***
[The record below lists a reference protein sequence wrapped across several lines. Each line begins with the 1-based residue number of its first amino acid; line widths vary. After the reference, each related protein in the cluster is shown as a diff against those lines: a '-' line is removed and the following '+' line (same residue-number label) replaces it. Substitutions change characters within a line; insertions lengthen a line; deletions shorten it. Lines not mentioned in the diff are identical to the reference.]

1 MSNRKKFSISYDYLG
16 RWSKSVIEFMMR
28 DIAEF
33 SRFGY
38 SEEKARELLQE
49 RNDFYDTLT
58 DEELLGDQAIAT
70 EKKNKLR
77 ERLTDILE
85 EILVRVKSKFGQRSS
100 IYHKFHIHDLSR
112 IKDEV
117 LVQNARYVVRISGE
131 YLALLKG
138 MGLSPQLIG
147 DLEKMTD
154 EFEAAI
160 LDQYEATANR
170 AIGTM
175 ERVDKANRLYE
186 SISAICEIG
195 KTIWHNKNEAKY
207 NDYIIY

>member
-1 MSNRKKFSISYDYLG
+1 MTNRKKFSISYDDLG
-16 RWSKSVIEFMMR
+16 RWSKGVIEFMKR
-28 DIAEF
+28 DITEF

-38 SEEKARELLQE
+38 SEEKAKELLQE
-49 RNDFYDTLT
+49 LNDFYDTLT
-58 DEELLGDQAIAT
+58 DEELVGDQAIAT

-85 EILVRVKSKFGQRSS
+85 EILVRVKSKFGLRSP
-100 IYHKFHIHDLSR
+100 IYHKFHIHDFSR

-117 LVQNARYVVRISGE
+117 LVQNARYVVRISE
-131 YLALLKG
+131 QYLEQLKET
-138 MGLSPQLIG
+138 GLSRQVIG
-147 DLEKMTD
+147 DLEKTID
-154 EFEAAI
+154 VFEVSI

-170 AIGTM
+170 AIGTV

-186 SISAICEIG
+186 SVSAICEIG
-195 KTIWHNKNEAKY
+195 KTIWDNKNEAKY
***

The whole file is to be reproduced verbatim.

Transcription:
[The record below lists a reference protein sequence wrapped across several lines. Each line begins with the 1-based residue number of its first amino acid; line widths vary. After the reference, each related protein in the cluster is shown as a diff against those lines: a '-' line is removed and the following '+' line (same residue-number label) replaces it. Substitutions change characters within a line; insertions lengthen a line; deletions shorten it. Lines not mentioned in the diff are identical to the reference.]

1 MSNRKKFSISYDYLG
16 RWSKSVIEFMMR
28 DIAEF
33 SRFGY
38 SEEKARELLQE
49 RNDFYDTLT
58 DEELLGDQAIAT
70 EKKNKLR
77 ERLTDILE
85 EILVRVKSKFGQRSS
100 IYHKFHIHDLSR
112 IKDEV
117 LVQNARYVVRISGE
131 YLALLKG
138 MGLSPQLIG
147 DLEKMTD
154 EFEAAI
160 LDQYEATANR
170 AIGTM
175 ERVDKANRLYE
186 SISAICEIG
195 KTIWHNKNEAKY
207 NDYIIY

>member
-1 MSNRKKFSISYDYLG
+1 MTNRKKFSISYDDLG
-16 RWSKSVIEFMMR
+16 RWSKGVIEFMKR
-28 DIAEF
+28 DITEF

-38 SEEKARELLQE
+38 SEEKAKELLQE
-49 RNDFYDTLT
+49 LNDFYDTLT
-58 DEELLGDQAIAT
+58 DEELVGDQAIAT

-85 EILVRVKSKFGQRSS
+85 EILVRVKSKFGLRSP
-100 IYHKFHIHDLSR
+100 IYHKFHIHDFSR

-117 LVQNARYVVRISGE
+117 LVQNARYVVRISE
-131 YLALLKG
+131 QYLEQLKET
-138 MGLSPQLIG
+138 GLSRQVIG
-147 DLEKMTD
+147 DLEKTID
-154 EFEAAI
+154 VFEVSI

-170 AIGTM
+170 AIGTV

-186 SISAICEIG
+186 SVSAICEIG
-195 KTIWHNKNEAKY
+195 KTIWDNKNEAKY